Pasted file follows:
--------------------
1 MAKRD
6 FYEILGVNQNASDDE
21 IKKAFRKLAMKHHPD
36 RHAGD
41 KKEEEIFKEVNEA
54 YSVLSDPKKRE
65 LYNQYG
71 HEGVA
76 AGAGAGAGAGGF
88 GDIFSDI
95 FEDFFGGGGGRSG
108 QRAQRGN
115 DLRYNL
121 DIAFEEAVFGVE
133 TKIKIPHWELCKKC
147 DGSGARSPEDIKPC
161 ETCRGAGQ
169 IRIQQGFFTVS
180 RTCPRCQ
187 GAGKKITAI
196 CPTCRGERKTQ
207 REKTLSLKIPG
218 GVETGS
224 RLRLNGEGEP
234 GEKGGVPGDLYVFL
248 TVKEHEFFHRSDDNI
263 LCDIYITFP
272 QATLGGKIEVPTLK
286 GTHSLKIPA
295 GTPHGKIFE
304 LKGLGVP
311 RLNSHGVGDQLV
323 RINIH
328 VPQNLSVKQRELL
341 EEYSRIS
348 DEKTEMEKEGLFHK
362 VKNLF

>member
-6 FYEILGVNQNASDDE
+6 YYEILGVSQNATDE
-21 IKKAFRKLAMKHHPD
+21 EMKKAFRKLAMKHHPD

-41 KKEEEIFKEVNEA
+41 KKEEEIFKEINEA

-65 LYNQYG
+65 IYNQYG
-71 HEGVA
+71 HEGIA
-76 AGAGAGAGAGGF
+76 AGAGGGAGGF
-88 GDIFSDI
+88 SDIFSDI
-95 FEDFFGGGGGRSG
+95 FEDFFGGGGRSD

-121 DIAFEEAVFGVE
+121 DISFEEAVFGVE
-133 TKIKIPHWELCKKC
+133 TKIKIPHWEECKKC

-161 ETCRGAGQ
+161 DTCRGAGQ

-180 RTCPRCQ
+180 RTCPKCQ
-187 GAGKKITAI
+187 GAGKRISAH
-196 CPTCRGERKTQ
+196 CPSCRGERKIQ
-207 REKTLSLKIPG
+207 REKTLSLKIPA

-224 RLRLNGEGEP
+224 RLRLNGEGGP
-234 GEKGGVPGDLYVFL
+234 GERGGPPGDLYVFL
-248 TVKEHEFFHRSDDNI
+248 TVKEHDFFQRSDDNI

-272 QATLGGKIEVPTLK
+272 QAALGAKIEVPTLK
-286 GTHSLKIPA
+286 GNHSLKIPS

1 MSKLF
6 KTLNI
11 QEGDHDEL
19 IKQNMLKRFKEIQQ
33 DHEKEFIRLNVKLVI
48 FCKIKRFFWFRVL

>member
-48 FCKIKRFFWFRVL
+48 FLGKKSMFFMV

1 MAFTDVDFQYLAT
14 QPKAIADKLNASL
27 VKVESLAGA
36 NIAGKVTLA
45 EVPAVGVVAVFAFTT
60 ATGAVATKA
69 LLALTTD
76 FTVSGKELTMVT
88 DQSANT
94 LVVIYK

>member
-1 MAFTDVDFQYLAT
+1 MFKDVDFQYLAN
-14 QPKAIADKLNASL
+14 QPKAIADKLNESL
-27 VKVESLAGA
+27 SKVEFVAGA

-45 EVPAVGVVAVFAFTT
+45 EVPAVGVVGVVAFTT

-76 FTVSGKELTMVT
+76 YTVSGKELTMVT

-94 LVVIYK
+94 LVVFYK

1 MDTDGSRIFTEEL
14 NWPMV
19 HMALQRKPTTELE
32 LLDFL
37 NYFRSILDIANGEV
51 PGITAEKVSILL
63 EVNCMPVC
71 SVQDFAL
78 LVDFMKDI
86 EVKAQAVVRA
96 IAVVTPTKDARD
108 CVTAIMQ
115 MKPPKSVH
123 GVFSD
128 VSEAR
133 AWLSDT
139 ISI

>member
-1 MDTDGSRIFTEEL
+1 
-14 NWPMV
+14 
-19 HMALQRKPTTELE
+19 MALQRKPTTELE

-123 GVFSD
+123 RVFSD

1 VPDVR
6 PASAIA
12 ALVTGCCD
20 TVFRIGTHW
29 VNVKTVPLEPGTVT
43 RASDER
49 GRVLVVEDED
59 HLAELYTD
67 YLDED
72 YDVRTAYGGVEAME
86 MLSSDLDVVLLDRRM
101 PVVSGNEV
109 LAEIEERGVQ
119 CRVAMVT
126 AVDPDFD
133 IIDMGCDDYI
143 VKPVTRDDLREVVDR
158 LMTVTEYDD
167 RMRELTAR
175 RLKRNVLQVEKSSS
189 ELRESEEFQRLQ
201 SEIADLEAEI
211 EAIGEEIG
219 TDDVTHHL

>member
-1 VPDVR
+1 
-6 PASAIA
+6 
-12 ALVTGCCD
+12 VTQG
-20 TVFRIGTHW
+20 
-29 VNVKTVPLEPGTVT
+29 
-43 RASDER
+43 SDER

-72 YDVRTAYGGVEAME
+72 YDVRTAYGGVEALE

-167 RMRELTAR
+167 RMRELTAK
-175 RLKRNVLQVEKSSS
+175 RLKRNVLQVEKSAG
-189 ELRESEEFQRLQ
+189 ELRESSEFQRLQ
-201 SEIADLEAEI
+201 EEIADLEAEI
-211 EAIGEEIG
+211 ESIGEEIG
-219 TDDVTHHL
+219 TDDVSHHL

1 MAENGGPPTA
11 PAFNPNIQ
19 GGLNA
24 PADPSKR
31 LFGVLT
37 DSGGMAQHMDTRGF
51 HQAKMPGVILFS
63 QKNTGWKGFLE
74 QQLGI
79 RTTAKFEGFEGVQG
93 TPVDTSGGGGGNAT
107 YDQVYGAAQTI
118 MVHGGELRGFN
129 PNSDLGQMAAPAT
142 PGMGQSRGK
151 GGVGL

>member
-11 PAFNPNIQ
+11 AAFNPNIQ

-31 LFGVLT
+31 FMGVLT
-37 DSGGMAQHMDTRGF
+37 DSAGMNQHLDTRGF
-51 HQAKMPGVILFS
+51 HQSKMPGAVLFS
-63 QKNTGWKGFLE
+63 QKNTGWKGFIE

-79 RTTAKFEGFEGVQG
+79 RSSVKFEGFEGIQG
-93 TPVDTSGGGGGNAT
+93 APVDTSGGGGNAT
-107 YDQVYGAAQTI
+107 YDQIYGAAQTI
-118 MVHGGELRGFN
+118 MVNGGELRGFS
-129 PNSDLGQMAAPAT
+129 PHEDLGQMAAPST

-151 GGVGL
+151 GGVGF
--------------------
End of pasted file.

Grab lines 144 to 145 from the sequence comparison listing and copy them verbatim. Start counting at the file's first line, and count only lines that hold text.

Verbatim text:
59 HLAELYTD
67 YLDED